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Estimating the Public Health Benefits of Proposed Air Pollution Regulations TABLE 2-2 Annual Benefits (Avoided Cases of Morbidity and Mortality and Monetized Value) of the Proposed Ozone and PM2.5 Standards for the Partial-Attainment Scenario in 2010 Health Outcome Avoided Cases (Low- to High-End Estimates) Monetized Value (1990$ in millions) Ancillary PM Benefits Included in Ozone High-End Estimatea PM-Related Outcomes Mortality 3,300-15,600b 1,800-75,100 80 ($400); 250 ($1,210)c Chronic bronchitis 45,000-75,000 11,700-19,400 530 ($140) Hospital admissions All respiratory illnesses (all ages) 3,600-5,700 42-72 90 ($1) Congestive heart failure 1,200-2,100 30-35 20 ($0) Ischemic heart disease 1,200-2,400 30-49 20 ($0) Acute bronchitis 12,000-20,000 1 400 ($0) Lower respiratory symptoms 179,000-299,000 2-4 4,670 ($0) Upper respiratory symptoms 36,000-60,000 1 430 ($0) Work-loss days 1,900,000-3,148,000 156-261 50,440 ($4) Minor restricted-activity days 15,697,000-26,128,000 600-1,000 420,300 ($16) Ozone-Related Outcomes Mortality 0-80 0-380 — Hospital admissions All respiratory illnesses (all ages) 300d 4 — Acute respiratory symptoms (any of 19) 29,840d 1 — Mortality from air toxics 1d 6 — aAncillary PM benefits are those benefits derived from PM reductions due ozone control measures. Avoided cases are provided with monetary estimates provided in parentheses in millions of 1990 dollars. bEstimates were designated as mortality estimates for short-term exposure; however, the low-end estimate represents short-term exposure and the 15 µg/m3 threshold, and the high-end estimate represents long-term exposure and the 12 µg/m3 threshold (B. Hubbell, EPA, personal communication, June 4, 2002). cMortality estimate for short-term exposure; mortality estimate for long-term exposure. dRange not provided. Source: Data from EPA 1997.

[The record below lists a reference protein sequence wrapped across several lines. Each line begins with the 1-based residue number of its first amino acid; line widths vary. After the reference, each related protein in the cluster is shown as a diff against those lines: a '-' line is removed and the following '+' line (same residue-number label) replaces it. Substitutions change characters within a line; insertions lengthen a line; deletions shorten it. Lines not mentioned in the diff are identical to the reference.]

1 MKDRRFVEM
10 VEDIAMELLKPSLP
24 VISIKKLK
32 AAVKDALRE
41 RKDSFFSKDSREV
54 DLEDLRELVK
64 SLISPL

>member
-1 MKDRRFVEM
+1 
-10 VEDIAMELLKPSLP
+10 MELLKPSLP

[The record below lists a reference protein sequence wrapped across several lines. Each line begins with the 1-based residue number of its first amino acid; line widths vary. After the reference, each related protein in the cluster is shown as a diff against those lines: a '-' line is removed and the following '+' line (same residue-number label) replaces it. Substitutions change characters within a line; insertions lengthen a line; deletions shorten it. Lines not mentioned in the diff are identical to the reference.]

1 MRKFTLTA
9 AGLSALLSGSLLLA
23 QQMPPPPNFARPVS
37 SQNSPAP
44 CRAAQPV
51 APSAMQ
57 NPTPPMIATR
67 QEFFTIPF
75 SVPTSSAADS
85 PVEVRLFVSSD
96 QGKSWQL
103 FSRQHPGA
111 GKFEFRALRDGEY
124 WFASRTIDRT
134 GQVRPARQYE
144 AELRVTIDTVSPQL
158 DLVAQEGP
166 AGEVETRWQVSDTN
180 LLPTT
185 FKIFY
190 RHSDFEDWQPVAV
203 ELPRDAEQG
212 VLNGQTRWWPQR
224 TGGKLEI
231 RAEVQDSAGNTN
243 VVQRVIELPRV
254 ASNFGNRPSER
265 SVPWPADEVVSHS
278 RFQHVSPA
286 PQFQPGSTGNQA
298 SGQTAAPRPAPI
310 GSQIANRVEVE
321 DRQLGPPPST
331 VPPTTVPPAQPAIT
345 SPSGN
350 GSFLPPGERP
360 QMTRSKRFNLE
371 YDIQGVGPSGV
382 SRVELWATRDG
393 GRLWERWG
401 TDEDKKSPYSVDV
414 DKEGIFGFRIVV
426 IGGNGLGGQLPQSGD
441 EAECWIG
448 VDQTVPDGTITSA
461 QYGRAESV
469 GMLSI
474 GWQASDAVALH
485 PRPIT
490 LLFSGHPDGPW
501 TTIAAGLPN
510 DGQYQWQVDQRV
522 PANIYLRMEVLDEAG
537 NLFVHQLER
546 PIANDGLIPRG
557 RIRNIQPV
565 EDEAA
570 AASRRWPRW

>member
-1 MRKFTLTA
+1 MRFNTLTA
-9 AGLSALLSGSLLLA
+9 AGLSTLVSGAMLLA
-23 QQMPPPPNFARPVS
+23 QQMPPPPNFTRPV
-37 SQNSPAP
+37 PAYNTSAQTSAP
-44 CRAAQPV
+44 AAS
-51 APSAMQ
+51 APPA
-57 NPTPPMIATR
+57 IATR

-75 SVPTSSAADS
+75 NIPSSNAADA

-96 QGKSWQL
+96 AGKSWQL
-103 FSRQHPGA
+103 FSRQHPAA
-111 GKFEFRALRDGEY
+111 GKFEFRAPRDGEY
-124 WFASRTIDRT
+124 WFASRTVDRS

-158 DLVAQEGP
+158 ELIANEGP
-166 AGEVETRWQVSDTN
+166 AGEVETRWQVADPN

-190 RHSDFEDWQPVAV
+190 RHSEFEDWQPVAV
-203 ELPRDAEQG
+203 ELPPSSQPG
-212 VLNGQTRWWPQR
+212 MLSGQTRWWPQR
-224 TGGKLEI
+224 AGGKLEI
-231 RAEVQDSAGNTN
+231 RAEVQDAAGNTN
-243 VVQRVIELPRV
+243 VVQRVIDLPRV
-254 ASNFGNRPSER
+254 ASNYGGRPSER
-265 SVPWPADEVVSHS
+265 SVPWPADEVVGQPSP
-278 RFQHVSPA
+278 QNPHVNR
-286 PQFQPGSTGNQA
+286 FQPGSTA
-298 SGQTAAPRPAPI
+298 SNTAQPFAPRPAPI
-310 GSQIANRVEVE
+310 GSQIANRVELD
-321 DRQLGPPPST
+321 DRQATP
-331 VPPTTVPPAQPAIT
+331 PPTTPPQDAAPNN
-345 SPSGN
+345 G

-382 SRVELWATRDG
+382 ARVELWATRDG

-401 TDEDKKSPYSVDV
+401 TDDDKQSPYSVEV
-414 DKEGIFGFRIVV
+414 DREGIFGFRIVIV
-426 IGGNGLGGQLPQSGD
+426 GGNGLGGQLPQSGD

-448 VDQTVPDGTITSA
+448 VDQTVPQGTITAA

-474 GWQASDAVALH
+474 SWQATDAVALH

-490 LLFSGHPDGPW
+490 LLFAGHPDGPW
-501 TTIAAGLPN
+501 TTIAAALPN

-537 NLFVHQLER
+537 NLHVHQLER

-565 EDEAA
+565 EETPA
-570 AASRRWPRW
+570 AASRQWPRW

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Estimating the Public Health Benefits of Proposed Air Pollution Regulations Second, air-quality modeling of ozone and PM was conducted for a base year (1996) and two future scenarios: 2030 with and without the standards implemented. Ambient ozone was modeled using the urban airshed model variable (UAM-V). Monitoring data from 1996 were used to calibrate the model, and data for nonmonitored areas were generated by interpolating values from nearby monitoring sites. The eastern and western United States were modeled separately with finer resolution used in the eastern United States (12- or 36-km grids versus 56-km grids). Two simulation periods (July 12-24, 1995, and July 5-15, 1995, for the eastern United States and July 5-15, 1996, and July 18-31, 1996, for the western United States) were used to generate the ozone data for the benefits analysis. Similar to the analysis for the PM NAAQS, ambient PM2.5 and PM10 were modeled using a source-receptor matrix based on CRDM. The source-receptor matrix was adjusted for the overestimate of the contribution of fugitive dust to PM2.5 and then calibrated using monitoring data. The criteria air pollutant modeling system (CAPMS) was used to estimate health benefits on the basis of the projected changes in ambient concentrations of ozone and PM and concentration-response functions derived from epidemiological studies. Many health outcomes were quantified (see Table 2-1), and many health outcomes were listed as “unquantified effects” for ozone and PM, as well as for carbon monoxide (CO) and hazardous air pollutants (HAPs). EPA noted that the effects for CO and HAPs were not quantified because no appropriate air-quality models were available. To translate relative risk concentration-response functions into absolute numbers of cases, baseline incidences of each health outcome were estimated within specific age groups. A single concentration-response function for each outcome was applied to the entire country. The Pope et al. (1995) study was used to estimate PM-related premature mortality. No mortality estimates were calculated for ozone because they were assumed to be accounted for in the PM estimates. No thresholds above background concentrations were assumed when modeling the health effects. A 5-year lag structure was assumed for PM-related premature mortality (25% in the first and second years and 16.7% in each of the remaining 3 years). In the final step, the benefits were monetized for comparison with the cost estimates. EPA used the VSL approach to monetize the premature mortality estimates. The uncertainty in the analysis was evaluated by identifying key assumptions and presenting alternative calculations. For example, alternative calculations for premature mortality were presented using the Dockery et